Although Hanoi Rocks frontman Michael Monroe was undeniably the focal point of the group’s live shows, guitarist Andy McCoy was their musical heart and soul, as he penned or co-penned just about every original song that appeared on a Hanoi Rocks album from 1981 through 1984 (their “classic” period).
Born Antti Hulkko on October 11, 1962, in Pelkosenniemi, Finland, both McCoy’s guitar playing and fashion style can be linked to two specific all-time rock & roll greats, Keith Richards and Johnny Thunders.
Beginning in the late ’70s, McCoy appeared on several singles by the group Briard, before signing on with the Finnish band Pelle Miljoona Oy. Around this time, he hooked up with Monroe, and shortly thereafter, Hanoi Rocks was born. An influential yet oft-overlooked band, the party-hearty Hanoi Rocks adopted the New York Dolls’ make-up and hairspray look and played anthemic three-chord rock (influenced by punk). This approach would later be adopted by such groups as Mötley Crüe on their first few albums, and then streamlined and copied by hordes of subsequent hair metal bands throughout the ’80s. During their early-’80s peak, McCoy and Hanoi Rocksreleased a total of four studio albums, including 1981’s Bangkok Shocks, Saigon Shakes, Hanoi Rocks, 1982’s Oriental Beat, 1983’s Back to the Mystery City, and 1984’s Two Steps from the Move (the latter produced by Bob Ezrin). However, what appeared to be a bright future for the band was abruptly extinguished, when Hanoi Rocks drummer Razzle was killed in an auto accident on December 8, 1984, when he was a passenger in a car driven by Mötley Crüe singer Vince Neil, who was driving while under the influence. McCoy and Monroe would attempt to continue Hanoi Rocks, but eventually split up the band in 1985. Afterwards, McCoy would go from project to project, including reuniting with Hanoi Rocks bandmate Nasty Suicide in the Suicide Twins, forming the heavy metal group Shooting Gallery, releasing solo albums, and even briefly serving as a touring guitarist for Iggy Pop.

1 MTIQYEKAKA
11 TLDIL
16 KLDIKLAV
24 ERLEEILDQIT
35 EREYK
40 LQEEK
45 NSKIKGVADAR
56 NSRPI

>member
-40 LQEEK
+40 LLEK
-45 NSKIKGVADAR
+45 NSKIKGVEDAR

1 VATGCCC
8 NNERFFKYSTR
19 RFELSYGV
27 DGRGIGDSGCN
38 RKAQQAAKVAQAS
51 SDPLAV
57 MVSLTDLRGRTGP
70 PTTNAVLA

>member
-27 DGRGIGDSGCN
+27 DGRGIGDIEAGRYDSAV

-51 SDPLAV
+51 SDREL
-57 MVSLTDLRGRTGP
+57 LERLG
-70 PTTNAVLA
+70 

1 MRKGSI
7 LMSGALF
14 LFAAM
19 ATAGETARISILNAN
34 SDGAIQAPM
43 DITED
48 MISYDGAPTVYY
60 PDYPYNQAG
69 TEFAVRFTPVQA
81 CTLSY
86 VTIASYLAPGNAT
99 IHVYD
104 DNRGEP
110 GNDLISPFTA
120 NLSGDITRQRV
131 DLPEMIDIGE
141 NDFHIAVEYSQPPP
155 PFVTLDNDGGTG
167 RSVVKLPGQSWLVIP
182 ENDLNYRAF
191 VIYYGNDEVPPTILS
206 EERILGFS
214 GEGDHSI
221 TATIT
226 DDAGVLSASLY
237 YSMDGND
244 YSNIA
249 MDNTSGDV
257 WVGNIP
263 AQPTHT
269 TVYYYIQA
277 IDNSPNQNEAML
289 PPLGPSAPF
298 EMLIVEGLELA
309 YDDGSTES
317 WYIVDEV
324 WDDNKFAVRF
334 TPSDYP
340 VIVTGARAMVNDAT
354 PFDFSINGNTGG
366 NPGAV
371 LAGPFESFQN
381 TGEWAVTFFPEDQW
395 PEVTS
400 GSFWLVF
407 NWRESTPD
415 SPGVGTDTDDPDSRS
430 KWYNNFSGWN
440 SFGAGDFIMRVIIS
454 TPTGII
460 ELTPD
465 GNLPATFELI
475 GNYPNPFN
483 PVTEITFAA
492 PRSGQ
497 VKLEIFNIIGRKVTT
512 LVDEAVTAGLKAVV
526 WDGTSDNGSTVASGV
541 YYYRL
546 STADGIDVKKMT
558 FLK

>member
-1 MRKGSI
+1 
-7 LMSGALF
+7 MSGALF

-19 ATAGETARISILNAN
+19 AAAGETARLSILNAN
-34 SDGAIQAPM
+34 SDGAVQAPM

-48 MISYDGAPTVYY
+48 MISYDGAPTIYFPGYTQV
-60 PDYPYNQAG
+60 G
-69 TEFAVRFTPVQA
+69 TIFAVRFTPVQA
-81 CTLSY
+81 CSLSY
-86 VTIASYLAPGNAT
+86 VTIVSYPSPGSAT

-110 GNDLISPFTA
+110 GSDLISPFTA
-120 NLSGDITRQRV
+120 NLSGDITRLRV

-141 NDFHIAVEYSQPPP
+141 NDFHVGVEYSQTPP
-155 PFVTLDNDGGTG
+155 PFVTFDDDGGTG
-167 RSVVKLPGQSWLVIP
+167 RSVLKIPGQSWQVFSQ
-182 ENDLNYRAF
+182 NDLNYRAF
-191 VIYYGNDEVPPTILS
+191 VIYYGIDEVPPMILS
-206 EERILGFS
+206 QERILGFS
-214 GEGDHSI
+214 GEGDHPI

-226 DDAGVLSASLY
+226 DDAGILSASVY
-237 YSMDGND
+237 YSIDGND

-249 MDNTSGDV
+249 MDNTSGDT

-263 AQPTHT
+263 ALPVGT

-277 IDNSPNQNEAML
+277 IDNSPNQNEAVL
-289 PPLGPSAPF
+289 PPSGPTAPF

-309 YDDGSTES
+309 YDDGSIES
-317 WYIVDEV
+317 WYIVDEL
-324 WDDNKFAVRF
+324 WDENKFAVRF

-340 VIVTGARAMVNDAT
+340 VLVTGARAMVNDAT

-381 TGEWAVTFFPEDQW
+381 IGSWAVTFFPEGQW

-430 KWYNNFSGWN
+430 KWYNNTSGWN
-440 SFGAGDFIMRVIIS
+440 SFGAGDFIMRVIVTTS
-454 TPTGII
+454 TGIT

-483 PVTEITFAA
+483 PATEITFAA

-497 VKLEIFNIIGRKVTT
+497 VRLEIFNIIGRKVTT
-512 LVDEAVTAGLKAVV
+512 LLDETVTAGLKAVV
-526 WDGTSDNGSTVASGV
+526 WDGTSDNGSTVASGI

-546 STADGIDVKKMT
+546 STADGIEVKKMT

By 2001, McCoy and Monroe had reconnected and decided to launch a new version of Hanoi Rocks, which resulted in several more albums before splitting up in 2009. Despite never securing true world-wide commercial success, McCoys stature in the world of rock & roll remains substantial, as he penned an autobiography, Sheriff McCoy: Outlaw Legend of Hanoi Rocks, and there is supposedly even a statue of McCoy in his hometown of Pelkosenniemi.